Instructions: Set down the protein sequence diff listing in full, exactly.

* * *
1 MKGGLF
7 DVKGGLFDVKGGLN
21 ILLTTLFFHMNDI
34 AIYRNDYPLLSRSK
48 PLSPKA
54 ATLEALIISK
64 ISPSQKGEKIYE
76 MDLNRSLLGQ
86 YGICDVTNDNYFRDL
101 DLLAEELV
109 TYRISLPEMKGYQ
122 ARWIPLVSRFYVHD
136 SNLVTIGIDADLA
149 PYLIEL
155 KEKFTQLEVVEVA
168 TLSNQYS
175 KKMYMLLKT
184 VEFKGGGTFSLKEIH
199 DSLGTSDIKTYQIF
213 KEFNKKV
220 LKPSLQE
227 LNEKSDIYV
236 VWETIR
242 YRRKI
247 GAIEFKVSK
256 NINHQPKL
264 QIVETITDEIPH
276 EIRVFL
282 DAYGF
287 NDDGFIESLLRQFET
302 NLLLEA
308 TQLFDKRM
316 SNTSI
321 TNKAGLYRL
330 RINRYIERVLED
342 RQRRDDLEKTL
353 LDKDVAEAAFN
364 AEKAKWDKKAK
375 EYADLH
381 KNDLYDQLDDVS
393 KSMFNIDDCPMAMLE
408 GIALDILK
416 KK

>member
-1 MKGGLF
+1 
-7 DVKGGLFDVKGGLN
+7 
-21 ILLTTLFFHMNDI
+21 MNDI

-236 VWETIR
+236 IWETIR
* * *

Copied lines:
1 MKGGLF
7 DVKGGLFDVKGGLN
21 ILLTTLFFHMNDI
34 AIYRNDYPLLSRSK
48 PLSPKA
54 ATLEALIISK
64 ISPSQKGEKIYE
76 MDLNRSLLGQ
86 YGICDVTNDNYFRDL
101 DLLAEELV
109 TYRISLPEMKGYQ
122 ARWIPLVSRFYVHD
136 SNLVTIGIDADLA
149 PYLIEL
155 KEKFTQLEVVEVA
168 TLSNQYS
175 KKMYMLLKT
184 VEFKGGGTFSLKEIH
199 DSLGTSDIKTYQIF
213 KEFNKKV
220 LKPSLQE
227 LNEKSDIYV
236 VWETIR
242 YRRKI
247 GAIEFKVSK
256 NINHQPKL
264 QIVETITDEIPH
276 EIRVFL
282 DAYGF
287 NDDGFIESLLRQFET
302 NLLLEA
308 TQLFDKRM
316 SNTSI
321 TNKAGLYRL
330 RINRYIERVLED
342 RQRRDDLEKTL
353 LDKDVAEAAFN
364 AEKAKWDKKAK
375 EYADLH
381 KNDLYDQLDDVS
393 KSMFNIDDCPMAMLE
408 GIALDILK
416 KK

>member
-1 MKGGLF
+1 
-7 DVKGGLFDVKGGLN
+7 
-21 ILLTTLFFHMNDI
+21 MNDI

-236 VWETIR
+236 IWETIR